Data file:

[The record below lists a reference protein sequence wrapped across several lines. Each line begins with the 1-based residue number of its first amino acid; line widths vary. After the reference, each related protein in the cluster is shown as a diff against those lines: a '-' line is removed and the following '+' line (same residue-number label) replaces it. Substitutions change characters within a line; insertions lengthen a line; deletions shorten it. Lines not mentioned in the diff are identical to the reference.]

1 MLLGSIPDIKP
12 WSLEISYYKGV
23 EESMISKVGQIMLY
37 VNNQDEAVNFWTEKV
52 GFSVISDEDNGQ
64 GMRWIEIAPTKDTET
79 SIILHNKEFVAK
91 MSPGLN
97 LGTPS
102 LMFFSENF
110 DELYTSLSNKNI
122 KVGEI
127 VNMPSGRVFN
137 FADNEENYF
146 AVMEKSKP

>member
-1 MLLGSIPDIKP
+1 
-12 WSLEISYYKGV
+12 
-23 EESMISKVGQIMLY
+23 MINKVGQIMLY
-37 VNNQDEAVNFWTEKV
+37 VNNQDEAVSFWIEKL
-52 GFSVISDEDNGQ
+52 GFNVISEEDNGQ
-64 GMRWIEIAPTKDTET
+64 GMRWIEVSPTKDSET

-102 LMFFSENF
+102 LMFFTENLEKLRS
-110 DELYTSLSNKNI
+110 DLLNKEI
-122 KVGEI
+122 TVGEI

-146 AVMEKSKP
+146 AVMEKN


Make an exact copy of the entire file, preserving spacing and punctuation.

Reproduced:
[The record below lists a reference protein sequence wrapped across several lines. Each line begins with the 1-based residue number of its first amino acid; line widths vary. After the reference, each related protein in the cluster is shown as a diff against those lines: a '-' line is removed and the following '+' line (same residue-number label) replaces it. Substitutions change characters within a line; insertions lengthen a line; deletions shorten it. Lines not mentioned in the diff are identical to the reference.]

1 MLLGSIPDIKP
12 WSLEISYYKGV
23 EESMISKVGQIMLY
37 VNNQDEAVNFWTEKV
52 GFSVISDEDNGQ
64 GMRWIEIAPTKDTET
79 SIILHNKEFVAK
91 MSPGLN
97 LGTPS
102 LMFFSENF
110 DELYTSLSNKNI
122 KVGEI
127 VNMPSGRVFN
137 FADNEENYF
146 AVMEKSKP

>member
-1 MLLGSIPDIKP
+1 
-12 WSLEISYYKGV
+12 
-23 EESMISKVGQIMLY
+23 MINKVGQIMLY
-37 VNNQDEAVNFWTEKV
+37 VNNQDEAVSFWIEKL
-52 GFSVISDEDNGQ
+52 GFNVISEEDNGQ
-64 GMRWIEIAPTKDTET
+64 GMRWIEVSPTKDSET

-102 LMFFSENF
+102 LMFFTENLEKLRS
-110 DELYTSLSNKNI
+110 DLLNKEI
-122 KVGEI
+122 TVGEI

-146 AVMEKSKP
+146 AVMEKN